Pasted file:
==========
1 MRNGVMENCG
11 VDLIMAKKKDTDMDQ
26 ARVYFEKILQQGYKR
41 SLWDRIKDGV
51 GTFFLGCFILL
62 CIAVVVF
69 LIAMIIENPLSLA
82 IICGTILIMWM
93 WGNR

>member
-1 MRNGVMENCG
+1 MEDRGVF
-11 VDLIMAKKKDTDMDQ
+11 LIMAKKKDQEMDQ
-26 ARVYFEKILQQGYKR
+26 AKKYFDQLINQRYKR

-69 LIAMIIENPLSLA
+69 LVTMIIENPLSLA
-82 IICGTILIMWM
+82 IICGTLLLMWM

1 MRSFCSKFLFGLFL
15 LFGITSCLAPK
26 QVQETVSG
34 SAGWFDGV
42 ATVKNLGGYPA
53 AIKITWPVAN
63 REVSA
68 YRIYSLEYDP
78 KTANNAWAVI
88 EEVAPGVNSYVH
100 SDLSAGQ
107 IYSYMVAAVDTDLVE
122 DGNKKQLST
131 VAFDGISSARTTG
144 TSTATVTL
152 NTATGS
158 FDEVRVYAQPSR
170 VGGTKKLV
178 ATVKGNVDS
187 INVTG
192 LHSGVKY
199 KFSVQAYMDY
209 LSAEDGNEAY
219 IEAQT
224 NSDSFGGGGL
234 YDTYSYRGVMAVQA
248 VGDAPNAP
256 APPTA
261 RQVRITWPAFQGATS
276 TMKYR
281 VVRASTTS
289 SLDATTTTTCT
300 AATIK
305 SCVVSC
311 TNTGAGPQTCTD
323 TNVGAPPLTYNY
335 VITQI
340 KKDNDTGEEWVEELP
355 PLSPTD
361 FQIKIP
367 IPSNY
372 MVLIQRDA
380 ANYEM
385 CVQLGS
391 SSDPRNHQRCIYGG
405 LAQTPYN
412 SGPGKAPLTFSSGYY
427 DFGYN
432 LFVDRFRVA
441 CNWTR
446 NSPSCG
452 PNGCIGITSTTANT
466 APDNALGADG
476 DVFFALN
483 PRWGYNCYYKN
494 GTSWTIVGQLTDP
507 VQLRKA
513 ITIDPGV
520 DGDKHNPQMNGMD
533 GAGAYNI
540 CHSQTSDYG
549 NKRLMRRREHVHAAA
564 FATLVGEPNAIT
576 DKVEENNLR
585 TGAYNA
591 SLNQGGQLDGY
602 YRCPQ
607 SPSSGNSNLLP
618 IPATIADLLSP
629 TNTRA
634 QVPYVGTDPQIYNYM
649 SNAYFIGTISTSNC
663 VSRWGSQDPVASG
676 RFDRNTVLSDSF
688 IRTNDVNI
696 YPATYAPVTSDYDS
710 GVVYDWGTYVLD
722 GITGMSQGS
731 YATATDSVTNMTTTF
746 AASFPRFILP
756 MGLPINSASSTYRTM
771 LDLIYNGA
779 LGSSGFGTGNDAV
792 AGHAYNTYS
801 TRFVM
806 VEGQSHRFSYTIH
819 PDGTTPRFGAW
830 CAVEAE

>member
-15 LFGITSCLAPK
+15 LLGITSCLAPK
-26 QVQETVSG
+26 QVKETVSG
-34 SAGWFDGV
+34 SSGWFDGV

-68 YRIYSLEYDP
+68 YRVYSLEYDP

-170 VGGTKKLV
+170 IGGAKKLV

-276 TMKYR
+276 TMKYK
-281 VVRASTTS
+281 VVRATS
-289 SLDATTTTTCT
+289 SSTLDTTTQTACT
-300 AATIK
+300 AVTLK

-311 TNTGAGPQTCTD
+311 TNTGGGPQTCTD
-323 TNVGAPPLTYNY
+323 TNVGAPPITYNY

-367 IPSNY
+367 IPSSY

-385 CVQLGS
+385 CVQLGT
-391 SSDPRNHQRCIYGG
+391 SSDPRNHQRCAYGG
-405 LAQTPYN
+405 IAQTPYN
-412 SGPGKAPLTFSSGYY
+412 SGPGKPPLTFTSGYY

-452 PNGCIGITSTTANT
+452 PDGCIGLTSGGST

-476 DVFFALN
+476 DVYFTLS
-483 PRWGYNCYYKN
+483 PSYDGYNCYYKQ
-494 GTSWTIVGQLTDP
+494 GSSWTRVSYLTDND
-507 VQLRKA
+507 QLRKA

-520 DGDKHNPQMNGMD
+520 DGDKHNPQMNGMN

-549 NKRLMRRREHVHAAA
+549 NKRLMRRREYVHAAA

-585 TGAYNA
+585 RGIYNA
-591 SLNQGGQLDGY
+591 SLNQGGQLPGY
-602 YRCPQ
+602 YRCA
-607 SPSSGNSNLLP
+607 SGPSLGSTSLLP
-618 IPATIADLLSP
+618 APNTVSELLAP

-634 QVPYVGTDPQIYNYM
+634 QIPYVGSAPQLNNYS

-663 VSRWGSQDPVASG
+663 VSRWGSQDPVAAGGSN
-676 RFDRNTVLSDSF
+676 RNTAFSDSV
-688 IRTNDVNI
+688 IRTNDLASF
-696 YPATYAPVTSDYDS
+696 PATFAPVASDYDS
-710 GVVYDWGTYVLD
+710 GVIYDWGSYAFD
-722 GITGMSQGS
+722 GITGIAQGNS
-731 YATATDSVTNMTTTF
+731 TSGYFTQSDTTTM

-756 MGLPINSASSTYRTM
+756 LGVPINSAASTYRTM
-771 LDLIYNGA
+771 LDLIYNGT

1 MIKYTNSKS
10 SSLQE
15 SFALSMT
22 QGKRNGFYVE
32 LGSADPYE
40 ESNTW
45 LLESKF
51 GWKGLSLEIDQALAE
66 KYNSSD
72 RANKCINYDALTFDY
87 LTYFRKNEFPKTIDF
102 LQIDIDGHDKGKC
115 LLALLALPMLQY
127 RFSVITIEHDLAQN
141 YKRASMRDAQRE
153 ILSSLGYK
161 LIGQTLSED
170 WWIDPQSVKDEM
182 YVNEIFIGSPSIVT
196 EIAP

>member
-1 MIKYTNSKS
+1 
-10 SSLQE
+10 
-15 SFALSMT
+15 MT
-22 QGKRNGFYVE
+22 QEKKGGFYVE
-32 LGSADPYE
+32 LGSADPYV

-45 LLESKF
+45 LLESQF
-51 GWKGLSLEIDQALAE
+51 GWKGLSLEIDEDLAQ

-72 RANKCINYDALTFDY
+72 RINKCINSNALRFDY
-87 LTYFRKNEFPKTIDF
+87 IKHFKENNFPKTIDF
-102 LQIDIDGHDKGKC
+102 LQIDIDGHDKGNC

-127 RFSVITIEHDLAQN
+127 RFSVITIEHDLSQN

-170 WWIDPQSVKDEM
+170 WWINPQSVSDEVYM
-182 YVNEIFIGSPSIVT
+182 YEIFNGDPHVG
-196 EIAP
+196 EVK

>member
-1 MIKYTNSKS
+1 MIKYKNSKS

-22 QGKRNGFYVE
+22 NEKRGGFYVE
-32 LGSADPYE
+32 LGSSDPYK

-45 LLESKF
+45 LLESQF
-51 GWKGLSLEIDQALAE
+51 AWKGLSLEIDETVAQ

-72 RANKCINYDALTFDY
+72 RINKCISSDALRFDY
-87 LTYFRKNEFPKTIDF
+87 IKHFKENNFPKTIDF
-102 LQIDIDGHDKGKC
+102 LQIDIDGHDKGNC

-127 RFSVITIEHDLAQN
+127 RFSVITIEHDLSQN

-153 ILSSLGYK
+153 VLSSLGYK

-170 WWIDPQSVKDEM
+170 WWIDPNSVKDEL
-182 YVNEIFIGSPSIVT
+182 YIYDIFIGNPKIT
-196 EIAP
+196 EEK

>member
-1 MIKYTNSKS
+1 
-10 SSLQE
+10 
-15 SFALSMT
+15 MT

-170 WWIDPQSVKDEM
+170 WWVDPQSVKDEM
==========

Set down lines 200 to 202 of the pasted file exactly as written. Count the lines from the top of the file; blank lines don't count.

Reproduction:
141 YKRASMRDAQRE
153 ILSSLGYK
161 LIGQTLSED